“This is not the confessional hour.

This is time for me to pray.

I am going to die.” “Are you ill?”

“Yes. I have been wounded by the King of Lions.”

Izan’s London pieces remind me of several poets, one in particular being Rendra, the artist from Solo whose poetry is exceptionally sharp. Rendra is a narrator who tells us a story, detail by detail, page upon page.

Izan is similarly a story-teller, but her stories are interwoven with a tapestry of colour that at first glance may appear simple, yet are capable  of transporting us time and again to past event that are deeply touching and emotional.

These stories are snippets of Izan’s past, documenting her experiences in foreign lands.

She often contemplates the surfaces of old walls, finding in them the history and secrets shared between men. These walls are silent witnesses to a thousand and one events. They have faithfully and unconditionally offered themselves to be sprayed, written, carved and etched upon. If only  these walls were animate, they would surely smile, laugh and share tears with mankind. In truth, how many of us would truly want to remember bygone days, let alone share them with others. Many of us prefer to put it out of our minds, for, as such it seems more expedient and settling.

We can certainly choose that path, especially if the past is too painful and bitter to recall. What we fail to realize is that, doing so, our lives become stagnant and frozen because we refuse to build on history’s lessons. After all, is not the meaning of life revealed through past events?

Life in London was congested, filled to the brim and jam-packed with all manner and variety of human nature. Yet, at the same time, one lived a life of isolation and seclusion. This lifestyle was not in itself unusual, as the rights of an individual are deeply respected in modern cities.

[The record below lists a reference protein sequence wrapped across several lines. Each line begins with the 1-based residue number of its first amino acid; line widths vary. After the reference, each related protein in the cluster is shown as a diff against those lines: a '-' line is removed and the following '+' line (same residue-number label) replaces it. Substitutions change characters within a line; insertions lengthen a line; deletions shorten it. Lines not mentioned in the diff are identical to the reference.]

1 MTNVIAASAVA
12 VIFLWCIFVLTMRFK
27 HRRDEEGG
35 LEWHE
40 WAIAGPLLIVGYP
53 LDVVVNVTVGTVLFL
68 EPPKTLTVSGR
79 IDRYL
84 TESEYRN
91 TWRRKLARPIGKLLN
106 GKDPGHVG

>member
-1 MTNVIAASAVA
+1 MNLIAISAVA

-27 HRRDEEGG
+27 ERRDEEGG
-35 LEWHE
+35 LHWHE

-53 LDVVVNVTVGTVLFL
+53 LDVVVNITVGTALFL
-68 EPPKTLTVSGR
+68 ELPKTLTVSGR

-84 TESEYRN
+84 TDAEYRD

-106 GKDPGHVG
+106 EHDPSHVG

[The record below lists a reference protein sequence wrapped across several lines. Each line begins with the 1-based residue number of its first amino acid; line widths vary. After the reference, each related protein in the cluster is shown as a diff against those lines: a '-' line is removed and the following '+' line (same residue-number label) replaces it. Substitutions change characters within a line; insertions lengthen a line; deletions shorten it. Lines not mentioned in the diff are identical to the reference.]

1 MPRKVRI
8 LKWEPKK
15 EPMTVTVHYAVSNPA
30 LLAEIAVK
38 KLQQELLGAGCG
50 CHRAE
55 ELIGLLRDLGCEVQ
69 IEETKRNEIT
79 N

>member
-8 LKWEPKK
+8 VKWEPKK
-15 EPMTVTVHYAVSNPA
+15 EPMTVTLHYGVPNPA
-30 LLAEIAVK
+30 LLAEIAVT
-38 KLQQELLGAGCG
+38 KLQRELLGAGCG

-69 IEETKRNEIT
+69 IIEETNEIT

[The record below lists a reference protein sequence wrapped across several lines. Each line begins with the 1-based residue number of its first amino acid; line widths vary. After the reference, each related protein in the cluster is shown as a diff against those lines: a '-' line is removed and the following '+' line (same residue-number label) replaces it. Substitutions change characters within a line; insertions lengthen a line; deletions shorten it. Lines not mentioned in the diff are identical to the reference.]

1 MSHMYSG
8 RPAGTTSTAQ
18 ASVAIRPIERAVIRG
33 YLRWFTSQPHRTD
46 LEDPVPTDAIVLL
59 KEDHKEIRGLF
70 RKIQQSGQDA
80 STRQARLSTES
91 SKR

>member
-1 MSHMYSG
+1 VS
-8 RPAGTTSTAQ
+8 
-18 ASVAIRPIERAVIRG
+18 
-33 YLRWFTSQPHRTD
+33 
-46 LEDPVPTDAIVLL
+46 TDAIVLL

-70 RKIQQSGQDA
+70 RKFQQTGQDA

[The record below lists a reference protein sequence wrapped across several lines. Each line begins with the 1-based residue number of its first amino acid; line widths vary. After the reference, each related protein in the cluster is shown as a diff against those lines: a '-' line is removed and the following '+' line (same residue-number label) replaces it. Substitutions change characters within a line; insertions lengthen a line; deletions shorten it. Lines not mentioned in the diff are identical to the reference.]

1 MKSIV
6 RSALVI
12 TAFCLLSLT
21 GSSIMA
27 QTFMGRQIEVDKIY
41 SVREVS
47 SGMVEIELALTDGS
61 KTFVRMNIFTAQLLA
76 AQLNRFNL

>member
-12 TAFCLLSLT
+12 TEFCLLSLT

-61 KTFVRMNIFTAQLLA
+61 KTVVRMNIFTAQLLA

Upon Izan’s return to Malaysia, it felt odd to still be living the London way life. While the blood remained red, it had somehow taken on a different shine. The Malaysian culture of conviviality and hospitality, prevalent in all aspects of life, occasionally caused uneasiness and even felt stifling. The narrowing gap between an individual’s rights and that of society was disconcerting.

The situation pushed Izan into creating works filled with the different faces of people. Social responsibility felt overwhelming and on occasion became too much of a cross to bear.

In her piece ‘Coming Home’, Izan must have felt truly accepting. The Parliament building, Brickfield and Abdullah Hukum all longingly awaited her return. One never forget one’s birthplace, event if at the time, one was a mere child who knew next to nothing.

The Garden series marks Izan’s attempt to employ the natural surroundings as her muse. The plants growing around her home became material for stories. Yet her mind had unconsciously travelled half-way round the world, and the colours of her garden were not that of the topic! While the body was rooted in her beloved native land, her mind had wandered the corners of the globe.

Her work created thereafter were an amalgamation of words expressed and mappings akin to paths and walkways. They appear to narrate a long journey full of Life’s twists and turns. The further the road travelled, the more wisdom gained, so goes the saying of our wise elders. A person’s travels and life’s journey bestow upon him maturity in perceiving, sensing and listening to his inner thoughts and feelings. After all, are not the whispers of the heart the most intimate to our being?

 

Oleh Juhari Said
Akal di Ulu
5 May 2006

(Taken from Recollection catalogue, Izan Tahir solo exhibition, published by Wei-Ling Gallery)